An investigation of factors impacting managers? continuous disclosure judgements
This dissertation explores companies' continuous disclosure ('CD') practices and examines factors impacting managers' CD judgements. CD judgements involve assessing whether a reasonable person would expect the information to have a material effect on the price or value of a company's securities. The concept of what judgements a reasonable person would make is important in both accounting and auditing standards across a range of countries. Regulators have also expressed concerns that practitioners are making too many materiality judgements without a full consideration of how a reasonable investor would evaluate the information (Pozen 2008).This dissertation reports on two studies examining factors influencing managers CD decision making processes and judgements. Study One interviews managers to explore the specific internal disclosure structures used by managers to make CD judgements, and to identify key variables impacting their CD judgements. Study Two, a behavioural experiment, examines whether asking managers to take the decision making perspective of a reasonable investor increases their tendency to disclose a probable negative change in their company's earnings expectations, and whether managers' decision making perspective is moderated by knowledge of their boards' prior disclosure preferences to not disclose.Study One revealed that managers answer to a variety of implicit and explicit accountability relationships which influence their CD behaviour, and that managers do not fully consider the viewpoint of a reasonable person when making CD judgements. Rather, in more subjective CD contexts, they rely on the board's disclosure preference, their own preferences or the company's CD precedents.Study Two drew on the results of Study One to investigate whether decision making perspective and the board's disclosure preference affects managers' evidence evaluations and disclosure judgements. Two types of decision making perspective were examined; a self perspective, and a reasonable investor perspective. The board's preference was either known or unknown. Hypotheses were developed based on motivated reasoning theory. Results revealed that managers taking the perspective of a reasonable investor are more likely to recommend disclosure and this effect is stronger when the board's preference is unknown than known.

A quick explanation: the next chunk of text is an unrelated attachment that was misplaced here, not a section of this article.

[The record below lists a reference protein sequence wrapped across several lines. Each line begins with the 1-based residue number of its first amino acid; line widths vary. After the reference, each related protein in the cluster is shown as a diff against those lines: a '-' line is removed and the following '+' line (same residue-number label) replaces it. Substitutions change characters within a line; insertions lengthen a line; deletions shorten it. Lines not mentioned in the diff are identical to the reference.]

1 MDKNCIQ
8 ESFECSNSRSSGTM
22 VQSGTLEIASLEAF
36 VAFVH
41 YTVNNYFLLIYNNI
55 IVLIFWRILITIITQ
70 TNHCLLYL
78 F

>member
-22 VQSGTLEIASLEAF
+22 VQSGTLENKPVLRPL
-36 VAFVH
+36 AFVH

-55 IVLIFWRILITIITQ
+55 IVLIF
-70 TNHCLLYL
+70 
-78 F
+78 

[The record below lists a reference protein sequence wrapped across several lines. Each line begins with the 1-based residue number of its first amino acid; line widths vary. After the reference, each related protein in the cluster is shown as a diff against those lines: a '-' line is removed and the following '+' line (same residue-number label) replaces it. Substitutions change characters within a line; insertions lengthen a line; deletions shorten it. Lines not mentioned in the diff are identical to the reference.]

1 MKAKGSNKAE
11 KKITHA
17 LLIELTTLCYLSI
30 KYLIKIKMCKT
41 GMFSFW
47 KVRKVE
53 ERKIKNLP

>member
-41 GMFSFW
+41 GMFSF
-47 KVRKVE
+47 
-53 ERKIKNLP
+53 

|Year of publication:||
|Institutions:||Mayorga , Diane Michelle, Accounting, Australian School of Business, UNSW ; Trotman, Ken, Accounting, Australian School of Business, UNSW (contributor)|
Awarded By:University of New South Wales. Accounting
|Type of publication:||Book / Working Paper|
|Type of publication (narrower categories):||Thesis|
SHELF:T/2011/118 (Ask at Level 2 Information Desk, UNSW Library)
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